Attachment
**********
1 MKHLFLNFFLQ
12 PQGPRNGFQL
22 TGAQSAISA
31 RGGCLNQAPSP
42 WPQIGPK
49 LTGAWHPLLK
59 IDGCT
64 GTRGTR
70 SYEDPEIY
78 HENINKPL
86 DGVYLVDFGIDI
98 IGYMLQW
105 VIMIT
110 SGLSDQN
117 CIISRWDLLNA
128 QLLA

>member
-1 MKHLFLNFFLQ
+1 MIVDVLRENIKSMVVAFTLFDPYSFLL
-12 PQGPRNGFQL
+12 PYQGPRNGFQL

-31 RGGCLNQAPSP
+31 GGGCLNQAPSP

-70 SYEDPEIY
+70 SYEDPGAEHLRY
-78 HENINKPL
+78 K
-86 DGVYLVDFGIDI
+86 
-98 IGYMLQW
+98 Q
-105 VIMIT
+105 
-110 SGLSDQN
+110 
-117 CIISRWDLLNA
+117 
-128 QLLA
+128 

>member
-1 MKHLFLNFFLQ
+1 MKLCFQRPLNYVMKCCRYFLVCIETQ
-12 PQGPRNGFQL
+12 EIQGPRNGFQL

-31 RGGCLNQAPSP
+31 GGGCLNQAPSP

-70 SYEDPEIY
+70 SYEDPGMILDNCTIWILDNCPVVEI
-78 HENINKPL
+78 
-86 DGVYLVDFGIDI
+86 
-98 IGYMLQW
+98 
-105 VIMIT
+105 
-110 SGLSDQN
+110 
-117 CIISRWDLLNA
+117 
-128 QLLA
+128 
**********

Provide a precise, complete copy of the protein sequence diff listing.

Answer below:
1 MKHLFLNFFLQ
12 PQGPRNGFQL
22 TGAQSAISA
31 RGGCLNQAPSP
42 WPQIGPK
49 LTGAWHPLLK
59 IDGCT
64 GTRGTR
70 SYEDPEIY
78 HENINKPL
86 DGVYLVDFGIDI
98 IGYMLQW
105 VIMIT
110 SGLSDQN
117 CIISRWDLLNA
128 QLLA

>member
-1 MKHLFLNFFLQ
+1 MIVDVLRENIKSMVVAFTLFDPYSFLL
-12 PQGPRNGFQL
+12 PYQGPRNGFQL

-31 RGGCLNQAPSP
+31 GGGCLNQAPSP

-70 SYEDPEIY
+70 SYEDPGAEHLRY
-78 HENINKPL
+78 K
-86 DGVYLVDFGIDI
+86 
-98 IGYMLQW
+98 Q
-105 VIMIT
+105 
-110 SGLSDQN
+110 
-117 CIISRWDLLNA
+117 
-128 QLLA
+128 

>member
-1 MKHLFLNFFLQ
+1 MKLCFQRPLNYVMKCCRYFLVCIETQ
-12 PQGPRNGFQL
+12 EIQGPRNGFQL

-31 RGGCLNQAPSP
+31 GGGCLNQAPSP

-70 SYEDPEIY
+70 SYEDPGMILDNCTIWILDNCPVVEI
-78 HENINKPL
+78 
-86 DGVYLVDFGIDI
+86 
-98 IGYMLQW
+98 
-105 VIMIT
+105 
-110 SGLSDQN
+110 
-117 CIISRWDLLNA
+117 
-128 QLLA
+128 